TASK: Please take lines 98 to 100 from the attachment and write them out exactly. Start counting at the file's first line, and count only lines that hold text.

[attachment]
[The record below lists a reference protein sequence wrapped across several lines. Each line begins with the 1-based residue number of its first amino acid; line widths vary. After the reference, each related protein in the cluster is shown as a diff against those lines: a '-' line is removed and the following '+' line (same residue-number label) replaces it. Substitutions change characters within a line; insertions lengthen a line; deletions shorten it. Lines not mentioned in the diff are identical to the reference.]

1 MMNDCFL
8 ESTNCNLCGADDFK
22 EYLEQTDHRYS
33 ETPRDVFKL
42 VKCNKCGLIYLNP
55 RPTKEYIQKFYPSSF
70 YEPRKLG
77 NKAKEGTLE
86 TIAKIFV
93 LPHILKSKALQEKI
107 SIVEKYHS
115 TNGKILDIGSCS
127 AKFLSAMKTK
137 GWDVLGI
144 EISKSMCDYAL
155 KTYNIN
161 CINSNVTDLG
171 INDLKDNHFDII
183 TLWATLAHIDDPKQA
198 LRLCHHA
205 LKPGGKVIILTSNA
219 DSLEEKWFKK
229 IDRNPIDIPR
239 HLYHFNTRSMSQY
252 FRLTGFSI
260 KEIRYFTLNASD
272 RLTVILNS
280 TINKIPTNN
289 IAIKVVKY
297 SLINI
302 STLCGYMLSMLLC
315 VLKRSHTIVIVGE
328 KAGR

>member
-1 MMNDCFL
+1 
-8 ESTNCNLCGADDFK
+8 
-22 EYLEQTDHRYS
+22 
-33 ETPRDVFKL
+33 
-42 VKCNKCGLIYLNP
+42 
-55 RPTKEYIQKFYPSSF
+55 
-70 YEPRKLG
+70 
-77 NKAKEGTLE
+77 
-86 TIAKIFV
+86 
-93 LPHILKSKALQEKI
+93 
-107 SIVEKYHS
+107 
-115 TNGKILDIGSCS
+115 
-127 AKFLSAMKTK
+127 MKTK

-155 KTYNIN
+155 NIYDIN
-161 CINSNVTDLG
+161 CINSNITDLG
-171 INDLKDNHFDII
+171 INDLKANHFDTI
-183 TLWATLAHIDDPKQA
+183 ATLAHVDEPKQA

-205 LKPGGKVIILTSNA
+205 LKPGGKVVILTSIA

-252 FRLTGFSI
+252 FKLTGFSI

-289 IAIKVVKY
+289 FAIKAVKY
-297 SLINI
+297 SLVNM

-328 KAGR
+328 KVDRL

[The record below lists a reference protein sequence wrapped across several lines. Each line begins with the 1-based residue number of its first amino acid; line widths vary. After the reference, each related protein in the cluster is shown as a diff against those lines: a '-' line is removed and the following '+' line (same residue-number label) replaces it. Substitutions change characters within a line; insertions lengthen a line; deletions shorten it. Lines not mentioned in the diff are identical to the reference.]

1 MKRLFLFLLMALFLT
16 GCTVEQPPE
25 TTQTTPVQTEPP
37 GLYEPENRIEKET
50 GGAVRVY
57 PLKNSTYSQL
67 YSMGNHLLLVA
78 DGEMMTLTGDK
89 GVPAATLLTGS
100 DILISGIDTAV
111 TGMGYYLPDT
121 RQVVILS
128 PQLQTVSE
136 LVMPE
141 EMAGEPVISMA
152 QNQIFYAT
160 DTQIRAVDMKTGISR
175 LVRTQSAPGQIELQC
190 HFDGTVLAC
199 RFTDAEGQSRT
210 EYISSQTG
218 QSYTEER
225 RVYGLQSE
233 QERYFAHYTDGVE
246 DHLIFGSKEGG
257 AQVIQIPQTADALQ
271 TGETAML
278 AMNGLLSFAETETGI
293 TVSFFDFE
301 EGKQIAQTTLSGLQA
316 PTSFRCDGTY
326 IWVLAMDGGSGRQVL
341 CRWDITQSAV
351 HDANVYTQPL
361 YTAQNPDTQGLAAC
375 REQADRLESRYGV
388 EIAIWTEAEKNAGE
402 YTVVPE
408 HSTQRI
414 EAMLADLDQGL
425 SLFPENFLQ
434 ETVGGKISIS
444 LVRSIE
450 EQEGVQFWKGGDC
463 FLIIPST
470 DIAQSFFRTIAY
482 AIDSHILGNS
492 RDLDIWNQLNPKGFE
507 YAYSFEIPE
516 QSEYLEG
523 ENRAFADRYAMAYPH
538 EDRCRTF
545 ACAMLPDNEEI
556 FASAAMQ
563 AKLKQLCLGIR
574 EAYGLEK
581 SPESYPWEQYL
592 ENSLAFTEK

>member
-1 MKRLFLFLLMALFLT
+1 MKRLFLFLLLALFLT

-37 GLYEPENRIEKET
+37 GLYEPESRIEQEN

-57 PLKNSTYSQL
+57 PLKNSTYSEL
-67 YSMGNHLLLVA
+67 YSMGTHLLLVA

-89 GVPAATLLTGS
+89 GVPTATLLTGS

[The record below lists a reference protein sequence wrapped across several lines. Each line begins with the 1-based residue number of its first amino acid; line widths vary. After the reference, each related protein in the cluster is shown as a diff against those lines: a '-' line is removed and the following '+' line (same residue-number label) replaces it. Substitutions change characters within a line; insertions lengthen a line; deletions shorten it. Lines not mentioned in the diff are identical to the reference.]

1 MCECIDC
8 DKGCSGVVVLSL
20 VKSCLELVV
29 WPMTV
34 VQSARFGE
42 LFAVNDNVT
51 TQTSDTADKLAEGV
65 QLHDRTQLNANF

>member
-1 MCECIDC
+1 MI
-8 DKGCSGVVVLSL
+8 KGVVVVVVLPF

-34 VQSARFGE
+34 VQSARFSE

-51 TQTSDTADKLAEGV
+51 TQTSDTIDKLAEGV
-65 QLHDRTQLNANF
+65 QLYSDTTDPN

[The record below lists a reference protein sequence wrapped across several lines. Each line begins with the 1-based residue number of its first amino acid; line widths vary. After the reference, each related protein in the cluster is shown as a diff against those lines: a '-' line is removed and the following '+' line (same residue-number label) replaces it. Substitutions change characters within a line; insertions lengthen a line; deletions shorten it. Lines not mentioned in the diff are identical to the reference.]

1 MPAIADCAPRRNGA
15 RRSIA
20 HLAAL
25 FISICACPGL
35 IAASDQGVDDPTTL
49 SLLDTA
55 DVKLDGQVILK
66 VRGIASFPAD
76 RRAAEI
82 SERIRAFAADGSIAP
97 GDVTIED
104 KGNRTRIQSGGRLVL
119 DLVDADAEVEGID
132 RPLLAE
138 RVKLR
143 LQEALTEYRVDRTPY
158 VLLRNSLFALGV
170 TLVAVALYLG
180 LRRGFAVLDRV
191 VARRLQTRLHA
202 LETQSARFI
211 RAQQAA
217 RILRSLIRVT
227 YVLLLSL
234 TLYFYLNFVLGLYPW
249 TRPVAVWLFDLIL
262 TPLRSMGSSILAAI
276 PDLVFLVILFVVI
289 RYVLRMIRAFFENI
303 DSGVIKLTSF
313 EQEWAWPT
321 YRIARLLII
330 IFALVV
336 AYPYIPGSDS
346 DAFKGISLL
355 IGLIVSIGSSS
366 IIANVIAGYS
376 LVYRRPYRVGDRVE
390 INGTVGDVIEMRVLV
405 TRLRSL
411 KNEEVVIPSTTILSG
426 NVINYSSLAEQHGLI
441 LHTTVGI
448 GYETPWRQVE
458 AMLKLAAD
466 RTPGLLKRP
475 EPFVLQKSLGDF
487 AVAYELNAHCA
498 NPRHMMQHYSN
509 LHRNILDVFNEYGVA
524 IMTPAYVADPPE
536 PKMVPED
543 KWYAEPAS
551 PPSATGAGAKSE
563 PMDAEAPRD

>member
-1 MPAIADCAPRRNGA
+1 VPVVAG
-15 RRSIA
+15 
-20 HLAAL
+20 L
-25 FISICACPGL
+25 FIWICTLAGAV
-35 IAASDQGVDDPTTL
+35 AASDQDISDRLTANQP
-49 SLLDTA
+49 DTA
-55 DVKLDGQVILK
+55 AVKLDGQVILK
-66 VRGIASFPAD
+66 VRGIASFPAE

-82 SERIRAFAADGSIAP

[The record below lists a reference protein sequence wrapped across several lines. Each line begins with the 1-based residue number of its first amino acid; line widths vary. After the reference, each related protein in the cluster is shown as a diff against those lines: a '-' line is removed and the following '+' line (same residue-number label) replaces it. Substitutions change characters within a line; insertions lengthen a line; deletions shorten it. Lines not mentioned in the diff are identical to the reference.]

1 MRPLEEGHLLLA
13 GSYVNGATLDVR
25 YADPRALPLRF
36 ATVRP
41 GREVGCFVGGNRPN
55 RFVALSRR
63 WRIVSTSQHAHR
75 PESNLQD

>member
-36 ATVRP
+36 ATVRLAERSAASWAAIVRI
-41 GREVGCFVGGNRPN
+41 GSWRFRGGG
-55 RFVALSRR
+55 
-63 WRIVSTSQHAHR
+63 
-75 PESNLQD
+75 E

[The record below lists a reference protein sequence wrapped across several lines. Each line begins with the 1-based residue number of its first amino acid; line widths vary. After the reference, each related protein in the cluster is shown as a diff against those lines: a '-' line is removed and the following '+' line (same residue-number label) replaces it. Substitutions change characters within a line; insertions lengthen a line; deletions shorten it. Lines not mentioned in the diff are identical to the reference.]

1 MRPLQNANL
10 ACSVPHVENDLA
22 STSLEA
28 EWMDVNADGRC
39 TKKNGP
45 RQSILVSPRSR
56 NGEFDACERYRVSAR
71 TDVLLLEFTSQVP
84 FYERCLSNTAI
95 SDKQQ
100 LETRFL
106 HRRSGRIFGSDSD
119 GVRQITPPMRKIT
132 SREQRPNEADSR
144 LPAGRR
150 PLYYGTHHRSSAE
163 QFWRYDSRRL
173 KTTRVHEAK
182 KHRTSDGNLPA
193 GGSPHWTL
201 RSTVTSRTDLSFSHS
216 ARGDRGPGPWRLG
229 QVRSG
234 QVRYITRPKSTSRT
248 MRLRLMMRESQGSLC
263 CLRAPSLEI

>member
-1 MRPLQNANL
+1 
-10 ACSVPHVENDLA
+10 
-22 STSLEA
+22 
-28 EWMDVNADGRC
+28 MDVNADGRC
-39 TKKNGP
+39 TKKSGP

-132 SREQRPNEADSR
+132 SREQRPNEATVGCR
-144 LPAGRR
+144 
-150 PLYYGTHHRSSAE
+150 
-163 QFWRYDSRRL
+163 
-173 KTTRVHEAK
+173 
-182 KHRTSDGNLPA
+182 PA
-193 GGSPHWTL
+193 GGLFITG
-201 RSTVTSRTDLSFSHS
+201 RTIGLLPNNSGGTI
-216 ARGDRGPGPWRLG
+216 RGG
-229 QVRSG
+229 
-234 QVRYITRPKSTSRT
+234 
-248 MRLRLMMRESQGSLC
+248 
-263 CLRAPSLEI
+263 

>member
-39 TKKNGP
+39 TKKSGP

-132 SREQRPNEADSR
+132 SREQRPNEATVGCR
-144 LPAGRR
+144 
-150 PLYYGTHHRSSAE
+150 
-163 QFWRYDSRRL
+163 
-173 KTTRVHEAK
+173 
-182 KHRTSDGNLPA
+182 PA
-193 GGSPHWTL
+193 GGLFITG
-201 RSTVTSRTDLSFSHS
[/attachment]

175 LVRTQSAPGQIELQC
190 HFDGTVLAC
199 RFTDAEGQSRT